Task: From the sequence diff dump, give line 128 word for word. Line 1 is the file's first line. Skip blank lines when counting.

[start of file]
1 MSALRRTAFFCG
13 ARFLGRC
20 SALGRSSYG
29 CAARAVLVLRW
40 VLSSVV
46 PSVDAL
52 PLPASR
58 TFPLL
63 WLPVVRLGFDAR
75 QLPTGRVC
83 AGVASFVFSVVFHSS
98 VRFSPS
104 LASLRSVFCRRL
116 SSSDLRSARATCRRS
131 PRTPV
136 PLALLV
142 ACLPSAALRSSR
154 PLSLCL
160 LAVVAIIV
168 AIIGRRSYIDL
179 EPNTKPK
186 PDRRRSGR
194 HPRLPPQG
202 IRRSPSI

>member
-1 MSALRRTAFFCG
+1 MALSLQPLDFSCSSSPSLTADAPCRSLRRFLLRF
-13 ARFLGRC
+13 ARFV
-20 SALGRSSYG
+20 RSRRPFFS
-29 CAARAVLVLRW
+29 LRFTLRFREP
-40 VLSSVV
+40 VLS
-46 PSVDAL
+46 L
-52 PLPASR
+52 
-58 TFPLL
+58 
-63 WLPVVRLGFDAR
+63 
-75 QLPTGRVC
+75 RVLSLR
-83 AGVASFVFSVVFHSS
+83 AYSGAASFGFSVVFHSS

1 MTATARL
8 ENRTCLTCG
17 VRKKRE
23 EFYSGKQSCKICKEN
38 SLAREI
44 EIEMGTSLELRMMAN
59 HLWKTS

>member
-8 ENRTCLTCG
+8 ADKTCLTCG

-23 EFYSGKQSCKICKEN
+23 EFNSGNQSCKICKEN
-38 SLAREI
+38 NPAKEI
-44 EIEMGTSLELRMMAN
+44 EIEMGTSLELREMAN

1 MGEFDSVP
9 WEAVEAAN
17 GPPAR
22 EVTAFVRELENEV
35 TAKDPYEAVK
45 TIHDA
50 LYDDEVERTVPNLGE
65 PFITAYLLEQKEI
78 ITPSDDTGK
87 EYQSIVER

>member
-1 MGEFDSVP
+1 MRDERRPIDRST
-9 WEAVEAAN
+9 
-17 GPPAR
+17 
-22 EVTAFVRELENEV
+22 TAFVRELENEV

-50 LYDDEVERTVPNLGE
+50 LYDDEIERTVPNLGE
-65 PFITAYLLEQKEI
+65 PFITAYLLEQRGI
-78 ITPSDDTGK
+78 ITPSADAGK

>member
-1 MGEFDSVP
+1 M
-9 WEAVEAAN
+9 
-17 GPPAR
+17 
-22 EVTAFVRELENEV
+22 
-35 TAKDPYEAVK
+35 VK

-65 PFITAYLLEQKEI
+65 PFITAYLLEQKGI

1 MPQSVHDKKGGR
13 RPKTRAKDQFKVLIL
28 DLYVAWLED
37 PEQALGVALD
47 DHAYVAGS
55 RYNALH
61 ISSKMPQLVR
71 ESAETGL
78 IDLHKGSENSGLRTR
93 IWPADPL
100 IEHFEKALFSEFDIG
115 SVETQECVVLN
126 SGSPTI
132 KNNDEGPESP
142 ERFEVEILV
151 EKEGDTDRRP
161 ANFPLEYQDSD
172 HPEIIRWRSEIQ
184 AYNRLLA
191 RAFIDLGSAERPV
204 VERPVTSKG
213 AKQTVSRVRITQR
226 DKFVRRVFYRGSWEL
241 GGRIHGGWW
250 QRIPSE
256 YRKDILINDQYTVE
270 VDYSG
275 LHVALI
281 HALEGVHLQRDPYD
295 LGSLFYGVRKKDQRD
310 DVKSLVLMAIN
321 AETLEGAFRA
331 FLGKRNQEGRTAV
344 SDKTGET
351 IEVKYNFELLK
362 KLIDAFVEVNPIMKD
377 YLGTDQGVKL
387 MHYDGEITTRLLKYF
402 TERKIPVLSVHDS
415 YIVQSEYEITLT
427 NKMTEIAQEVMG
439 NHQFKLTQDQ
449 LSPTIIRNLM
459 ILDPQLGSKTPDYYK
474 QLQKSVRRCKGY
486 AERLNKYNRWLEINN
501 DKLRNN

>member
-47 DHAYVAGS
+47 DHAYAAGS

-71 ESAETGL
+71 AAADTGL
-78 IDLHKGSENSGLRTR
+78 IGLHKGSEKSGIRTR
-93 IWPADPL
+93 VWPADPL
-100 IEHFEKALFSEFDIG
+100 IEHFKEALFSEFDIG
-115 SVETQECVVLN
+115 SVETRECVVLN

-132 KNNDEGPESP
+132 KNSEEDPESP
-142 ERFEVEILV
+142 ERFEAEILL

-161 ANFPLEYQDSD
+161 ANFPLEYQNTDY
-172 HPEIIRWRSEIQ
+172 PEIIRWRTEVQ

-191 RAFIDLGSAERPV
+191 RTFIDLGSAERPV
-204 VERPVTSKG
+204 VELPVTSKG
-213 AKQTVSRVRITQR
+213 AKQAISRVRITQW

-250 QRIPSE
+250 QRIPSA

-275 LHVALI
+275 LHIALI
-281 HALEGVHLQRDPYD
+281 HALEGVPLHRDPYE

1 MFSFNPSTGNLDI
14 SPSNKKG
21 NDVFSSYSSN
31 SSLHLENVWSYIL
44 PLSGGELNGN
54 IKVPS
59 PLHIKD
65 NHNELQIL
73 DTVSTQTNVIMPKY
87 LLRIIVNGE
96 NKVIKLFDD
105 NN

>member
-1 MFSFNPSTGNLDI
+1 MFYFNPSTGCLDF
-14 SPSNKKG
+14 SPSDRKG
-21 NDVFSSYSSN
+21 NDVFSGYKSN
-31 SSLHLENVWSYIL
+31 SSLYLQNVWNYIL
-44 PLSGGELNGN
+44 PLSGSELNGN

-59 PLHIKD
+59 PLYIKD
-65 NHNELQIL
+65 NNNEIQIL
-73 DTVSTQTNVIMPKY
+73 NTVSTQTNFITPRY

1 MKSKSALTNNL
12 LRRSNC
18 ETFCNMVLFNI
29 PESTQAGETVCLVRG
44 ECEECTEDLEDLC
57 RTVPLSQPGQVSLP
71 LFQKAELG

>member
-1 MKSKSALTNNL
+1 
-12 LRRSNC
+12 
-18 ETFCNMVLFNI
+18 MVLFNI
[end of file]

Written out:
270 VDYSG